HOUSE OF REPRESENTATIVES
TWENTY-SIXTH LEGISLATURE, 2011
STATE OF HAWAII
A BILL FOR AN ACT
RELATING TO PUBLIC LANDS.
BE IT ENACTED BY THE LEGISLATURE OF THE STATE OF HAWAII:
SECTION 1. The legislature finds that many of the leases for commercial, industrial, hotel, and resort properties on state land are nearing the end of the lease terms. Faced with the uncertainty of continued tenancy, lessees have little incentive to make major investments in improvements to their infrastructures and ensure the long-term maintenance of their facilities. As a result, the infrastructures on these properties have been deteriorating.
A 2003 study by the legislative reference bureau found that, for commercial and industrial zoned lands, much of the existing industrial inventory is "old, dilapidated, and in need of renovation or redevelopment." The study also found that the State of Hawaii is the largest landowner of leasehold commercial and industrial parcels.
The legislature further finds that improvements to commercial, hotel, resort, and industrial infrastructures are important to the growth and expansion of Hawaii businesses, and for the enhancement of Hawaii's visitor infrastructure to accommodate the anticipated influx of visitors, particularly to east Hawaii, with direct mainland flights that have started in the summer of 2011.
The purpose of this part is to authorize the board of land and natural resources to authorize the extension of commercial, hotel, resort, and industrial leases for the lessees' substantial improvement to the leased premises.
SECTION 2. Chapter 171, Hawaii Revised Statutes, is amended by adding a new section to be appropriately designated and to read as follows:
"§171- Commercial, hotel, resort, or industrial leases; extension of term. (a) Notwithstanding section 171-36, the board may extend the lease term of public lands for commercial, hotel, resort, or industrial use upon the approval by the board of a development agreement proposed by the lessee or lessee and developer to make substantial improvements to the demised premises.
(b) Prior to entering into a development agreement, the lessee or lessee and developer shall submit to the board the plans and specifications for the total development being proposed. The board shall review the plans and specifications and determine:
(1) Whether the development proposed in the development agreement is of sufficient worth and value to justify the extension of the lease;
(2) The estimated period of time to complete the improvements and expected date of completion of the improvements; and
(3) The minimum revised annual rent based on the fair market value of the lands to be developed, as determined by an appraiser for the board, and percentage rent where gross receipts exceed a specified amount.
No lease extension shall be approved until the board and the lessee or lessee and developer mutually agree to the terms and conditions of the development agreement.
(c) No construction shall commence until the lessee or lessee and developer have filed with the board a sufficient bond conditioned upon the full and faithful performance of all the terms and conditions of the development agreement.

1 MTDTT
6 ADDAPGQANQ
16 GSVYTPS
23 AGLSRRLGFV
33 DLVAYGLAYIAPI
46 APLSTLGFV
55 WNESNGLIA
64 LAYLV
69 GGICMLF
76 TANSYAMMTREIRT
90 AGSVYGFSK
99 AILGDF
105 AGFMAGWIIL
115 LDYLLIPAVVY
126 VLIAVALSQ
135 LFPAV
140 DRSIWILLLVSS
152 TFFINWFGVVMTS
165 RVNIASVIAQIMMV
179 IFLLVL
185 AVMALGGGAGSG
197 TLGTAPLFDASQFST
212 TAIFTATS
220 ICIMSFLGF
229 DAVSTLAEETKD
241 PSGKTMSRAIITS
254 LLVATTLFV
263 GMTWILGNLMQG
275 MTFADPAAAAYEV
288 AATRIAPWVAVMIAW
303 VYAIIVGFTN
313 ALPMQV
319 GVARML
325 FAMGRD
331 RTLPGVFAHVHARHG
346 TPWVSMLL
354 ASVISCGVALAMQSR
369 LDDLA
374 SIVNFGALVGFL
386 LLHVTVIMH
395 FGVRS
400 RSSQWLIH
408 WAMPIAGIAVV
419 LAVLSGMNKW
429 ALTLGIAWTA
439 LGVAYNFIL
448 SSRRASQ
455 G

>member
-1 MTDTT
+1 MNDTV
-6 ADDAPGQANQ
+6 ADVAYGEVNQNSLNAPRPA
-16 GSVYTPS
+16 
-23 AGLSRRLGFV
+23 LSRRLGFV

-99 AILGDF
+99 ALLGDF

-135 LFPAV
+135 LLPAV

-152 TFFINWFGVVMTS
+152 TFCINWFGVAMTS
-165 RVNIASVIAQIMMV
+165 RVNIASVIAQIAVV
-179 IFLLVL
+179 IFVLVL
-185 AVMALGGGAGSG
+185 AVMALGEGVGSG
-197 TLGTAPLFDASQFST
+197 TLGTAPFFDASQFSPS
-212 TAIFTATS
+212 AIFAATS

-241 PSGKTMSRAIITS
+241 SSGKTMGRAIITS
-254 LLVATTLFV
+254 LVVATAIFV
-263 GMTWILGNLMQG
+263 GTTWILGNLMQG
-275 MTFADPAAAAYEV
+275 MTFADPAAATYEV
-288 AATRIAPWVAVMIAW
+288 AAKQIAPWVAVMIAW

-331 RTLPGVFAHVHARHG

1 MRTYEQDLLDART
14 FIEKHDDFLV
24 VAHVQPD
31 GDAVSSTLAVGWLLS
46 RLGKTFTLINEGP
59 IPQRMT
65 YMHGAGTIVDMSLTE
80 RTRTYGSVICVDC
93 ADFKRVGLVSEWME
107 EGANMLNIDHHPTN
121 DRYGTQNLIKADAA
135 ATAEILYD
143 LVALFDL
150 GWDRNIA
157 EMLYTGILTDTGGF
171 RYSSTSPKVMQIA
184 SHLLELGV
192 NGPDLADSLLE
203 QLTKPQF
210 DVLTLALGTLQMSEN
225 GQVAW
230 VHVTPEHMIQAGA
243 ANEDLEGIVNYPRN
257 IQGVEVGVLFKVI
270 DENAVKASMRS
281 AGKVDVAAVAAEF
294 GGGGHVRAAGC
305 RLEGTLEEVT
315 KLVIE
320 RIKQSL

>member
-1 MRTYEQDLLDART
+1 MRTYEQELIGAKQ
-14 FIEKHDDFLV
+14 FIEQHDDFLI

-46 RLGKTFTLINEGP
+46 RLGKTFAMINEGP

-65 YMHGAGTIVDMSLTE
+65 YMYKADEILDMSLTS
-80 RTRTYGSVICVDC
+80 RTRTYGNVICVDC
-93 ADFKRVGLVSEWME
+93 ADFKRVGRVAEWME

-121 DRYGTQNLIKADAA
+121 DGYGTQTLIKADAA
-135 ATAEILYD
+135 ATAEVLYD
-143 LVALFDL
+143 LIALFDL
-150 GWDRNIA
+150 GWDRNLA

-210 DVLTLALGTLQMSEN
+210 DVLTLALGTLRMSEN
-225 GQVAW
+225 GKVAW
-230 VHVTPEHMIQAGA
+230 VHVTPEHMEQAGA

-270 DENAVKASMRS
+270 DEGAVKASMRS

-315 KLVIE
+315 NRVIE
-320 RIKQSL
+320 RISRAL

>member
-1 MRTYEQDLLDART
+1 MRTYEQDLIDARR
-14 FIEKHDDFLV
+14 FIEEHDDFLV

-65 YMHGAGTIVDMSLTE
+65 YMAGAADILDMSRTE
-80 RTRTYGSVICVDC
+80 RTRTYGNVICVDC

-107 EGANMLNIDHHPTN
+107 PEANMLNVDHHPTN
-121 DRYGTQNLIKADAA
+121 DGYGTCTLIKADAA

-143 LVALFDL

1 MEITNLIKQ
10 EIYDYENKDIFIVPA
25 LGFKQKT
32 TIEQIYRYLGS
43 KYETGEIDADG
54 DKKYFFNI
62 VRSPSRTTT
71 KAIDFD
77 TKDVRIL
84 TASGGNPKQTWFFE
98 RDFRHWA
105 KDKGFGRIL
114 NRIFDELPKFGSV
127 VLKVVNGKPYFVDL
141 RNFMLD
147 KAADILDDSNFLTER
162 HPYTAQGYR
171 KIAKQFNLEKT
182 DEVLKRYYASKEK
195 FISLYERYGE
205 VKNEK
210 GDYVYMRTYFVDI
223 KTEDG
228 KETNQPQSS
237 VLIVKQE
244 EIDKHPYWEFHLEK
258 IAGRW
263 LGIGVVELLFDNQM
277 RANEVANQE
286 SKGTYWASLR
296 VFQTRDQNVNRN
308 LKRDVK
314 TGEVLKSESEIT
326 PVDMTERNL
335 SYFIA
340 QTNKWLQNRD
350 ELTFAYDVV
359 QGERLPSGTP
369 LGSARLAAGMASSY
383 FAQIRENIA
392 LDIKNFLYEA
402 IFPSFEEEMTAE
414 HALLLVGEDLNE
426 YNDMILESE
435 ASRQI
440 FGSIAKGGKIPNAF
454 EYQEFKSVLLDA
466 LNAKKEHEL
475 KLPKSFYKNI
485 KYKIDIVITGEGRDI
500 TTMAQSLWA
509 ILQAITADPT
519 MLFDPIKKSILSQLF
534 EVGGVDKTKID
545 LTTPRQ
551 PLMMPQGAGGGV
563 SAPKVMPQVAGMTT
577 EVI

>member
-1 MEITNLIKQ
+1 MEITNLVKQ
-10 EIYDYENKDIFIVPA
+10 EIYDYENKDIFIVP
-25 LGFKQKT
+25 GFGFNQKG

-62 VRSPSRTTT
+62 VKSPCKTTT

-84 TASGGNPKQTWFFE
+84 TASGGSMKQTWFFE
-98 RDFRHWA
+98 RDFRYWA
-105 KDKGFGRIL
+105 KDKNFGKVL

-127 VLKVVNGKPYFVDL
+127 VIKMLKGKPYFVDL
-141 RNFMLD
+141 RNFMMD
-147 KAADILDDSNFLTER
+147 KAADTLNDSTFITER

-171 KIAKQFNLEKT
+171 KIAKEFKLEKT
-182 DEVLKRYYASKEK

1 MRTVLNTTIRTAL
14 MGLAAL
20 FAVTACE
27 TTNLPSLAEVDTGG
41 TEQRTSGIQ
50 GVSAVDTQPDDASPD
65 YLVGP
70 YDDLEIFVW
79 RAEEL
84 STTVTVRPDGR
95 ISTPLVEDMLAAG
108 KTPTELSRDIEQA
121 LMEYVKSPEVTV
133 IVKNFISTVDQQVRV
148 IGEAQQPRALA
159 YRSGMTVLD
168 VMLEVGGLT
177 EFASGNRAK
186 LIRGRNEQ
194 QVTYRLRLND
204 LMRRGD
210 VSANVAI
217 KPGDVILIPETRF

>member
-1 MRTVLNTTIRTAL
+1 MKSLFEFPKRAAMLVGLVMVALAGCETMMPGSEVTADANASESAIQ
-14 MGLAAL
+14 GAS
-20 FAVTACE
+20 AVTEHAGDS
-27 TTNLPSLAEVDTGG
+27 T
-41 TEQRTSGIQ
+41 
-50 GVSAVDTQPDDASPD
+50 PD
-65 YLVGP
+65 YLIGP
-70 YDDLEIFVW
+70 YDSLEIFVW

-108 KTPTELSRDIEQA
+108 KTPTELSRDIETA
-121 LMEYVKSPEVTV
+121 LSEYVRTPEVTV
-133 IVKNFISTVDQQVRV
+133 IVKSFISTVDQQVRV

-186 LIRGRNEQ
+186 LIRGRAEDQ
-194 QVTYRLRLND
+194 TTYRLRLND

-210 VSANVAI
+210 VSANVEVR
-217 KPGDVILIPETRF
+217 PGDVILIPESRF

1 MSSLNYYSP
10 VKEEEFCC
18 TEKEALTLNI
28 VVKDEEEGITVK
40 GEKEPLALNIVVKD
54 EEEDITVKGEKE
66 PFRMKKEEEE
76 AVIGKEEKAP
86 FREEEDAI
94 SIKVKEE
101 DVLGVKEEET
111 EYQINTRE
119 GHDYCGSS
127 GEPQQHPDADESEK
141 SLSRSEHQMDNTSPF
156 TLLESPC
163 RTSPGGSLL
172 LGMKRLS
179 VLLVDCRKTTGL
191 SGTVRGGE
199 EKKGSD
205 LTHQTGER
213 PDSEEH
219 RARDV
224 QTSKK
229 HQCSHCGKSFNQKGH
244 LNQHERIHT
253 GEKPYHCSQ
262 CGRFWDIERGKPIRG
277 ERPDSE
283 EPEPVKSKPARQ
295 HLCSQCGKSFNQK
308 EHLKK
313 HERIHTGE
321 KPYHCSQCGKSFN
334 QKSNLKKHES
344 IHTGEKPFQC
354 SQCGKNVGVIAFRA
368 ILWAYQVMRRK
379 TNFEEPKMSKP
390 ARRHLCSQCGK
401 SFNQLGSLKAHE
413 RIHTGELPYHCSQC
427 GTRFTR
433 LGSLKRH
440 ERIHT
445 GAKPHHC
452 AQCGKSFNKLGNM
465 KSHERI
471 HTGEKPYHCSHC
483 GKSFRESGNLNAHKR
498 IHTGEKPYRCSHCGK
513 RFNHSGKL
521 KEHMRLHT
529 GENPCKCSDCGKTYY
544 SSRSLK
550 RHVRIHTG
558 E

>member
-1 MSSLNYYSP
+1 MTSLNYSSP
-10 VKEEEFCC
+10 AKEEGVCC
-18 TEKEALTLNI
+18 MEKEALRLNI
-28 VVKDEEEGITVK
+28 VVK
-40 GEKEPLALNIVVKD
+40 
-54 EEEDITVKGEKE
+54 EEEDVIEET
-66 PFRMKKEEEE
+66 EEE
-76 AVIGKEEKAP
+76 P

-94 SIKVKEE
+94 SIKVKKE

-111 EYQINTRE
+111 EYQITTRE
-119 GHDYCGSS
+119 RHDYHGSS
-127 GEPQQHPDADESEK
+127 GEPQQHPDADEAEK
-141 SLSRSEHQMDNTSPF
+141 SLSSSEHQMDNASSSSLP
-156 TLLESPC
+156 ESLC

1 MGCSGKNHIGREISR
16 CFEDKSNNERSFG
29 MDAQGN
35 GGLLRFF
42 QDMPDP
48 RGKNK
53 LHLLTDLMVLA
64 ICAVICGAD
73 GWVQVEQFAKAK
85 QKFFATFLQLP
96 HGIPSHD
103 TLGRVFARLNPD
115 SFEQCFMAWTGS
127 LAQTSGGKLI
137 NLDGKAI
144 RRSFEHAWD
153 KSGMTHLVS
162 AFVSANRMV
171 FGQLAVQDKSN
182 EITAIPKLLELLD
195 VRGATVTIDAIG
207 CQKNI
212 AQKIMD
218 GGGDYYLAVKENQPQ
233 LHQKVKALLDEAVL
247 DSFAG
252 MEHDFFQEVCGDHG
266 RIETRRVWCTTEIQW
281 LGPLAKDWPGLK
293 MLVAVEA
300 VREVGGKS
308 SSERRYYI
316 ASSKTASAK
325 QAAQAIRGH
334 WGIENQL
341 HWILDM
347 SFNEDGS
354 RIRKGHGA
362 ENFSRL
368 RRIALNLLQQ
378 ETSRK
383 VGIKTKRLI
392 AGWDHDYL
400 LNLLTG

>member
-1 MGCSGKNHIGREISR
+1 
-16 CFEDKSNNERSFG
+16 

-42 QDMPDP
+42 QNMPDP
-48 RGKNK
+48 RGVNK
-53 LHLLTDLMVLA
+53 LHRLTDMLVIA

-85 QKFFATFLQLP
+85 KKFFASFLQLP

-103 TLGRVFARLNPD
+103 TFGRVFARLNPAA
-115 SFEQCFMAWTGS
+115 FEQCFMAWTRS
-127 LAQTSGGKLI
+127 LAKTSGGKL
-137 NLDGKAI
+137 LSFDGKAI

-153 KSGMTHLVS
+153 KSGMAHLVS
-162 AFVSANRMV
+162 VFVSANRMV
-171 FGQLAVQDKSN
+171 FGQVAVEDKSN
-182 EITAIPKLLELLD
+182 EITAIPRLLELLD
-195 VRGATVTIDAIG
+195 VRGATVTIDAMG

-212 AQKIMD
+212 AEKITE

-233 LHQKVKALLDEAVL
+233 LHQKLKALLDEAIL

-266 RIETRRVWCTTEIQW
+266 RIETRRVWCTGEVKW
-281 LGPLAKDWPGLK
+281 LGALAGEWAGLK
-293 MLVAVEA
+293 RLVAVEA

(d) Any extension of a lease pursuant to this section shall be based upon the substantial improvements to be made and shall be for a period not longer than fifty-five years.
(e) Similar to the issuance of a new lease, any extension of a lease granted pursuant to this section shall be effectuated, documented, and executed using the most current lease form and leasing practices and policies of the board.
(f) The applicant for a lease extension shall pay all costs and expenses incurred by the department in connection with processing, analyzing, and negotiating any lease extension request and document, and the development agreement in subsections (a) and (b).
(g) As used in this section "substantial improvements" means any renovation, rehabilitation, reconstruction, or construction of the demised premises, including minimum requirements for off-site and on-site improvements, the cost of which equals or exceeds fifty per cent of the market value of the demised premises, that the lessee or lessee and developer shall install, construct, and complete by the date of completion of the total development."
SECTION 3. The legislature finds that to widen Saddle road, in the county of Hawaii, the department of land and natural resources established conservation easements on public land leased for pasture or special livestock use. Consequently, the lessee ranchers suffered serious financial losses.
The department of land and natural resources established conservation easements on approximately six thousand acres of leased lands, preventing the lessees from grazing cattle and effectively depriving the lessees of their use of the land. Although the department of land and natural resources reduced the lease rent in proportion to the taking of the land, the lessees received no other compensation. The final report on discussions with affected ranchers in connection with the Saddle road realignment project prepared in response to Act 236, Session Laws of Hawaii 2001, states that the United States Department of Transportation Highways Division will provide compensation to the existing lessees. However, according to the lessees, the department of land and natural resources has taken the position that because Hawaii law did not provide for any compensation, none was required.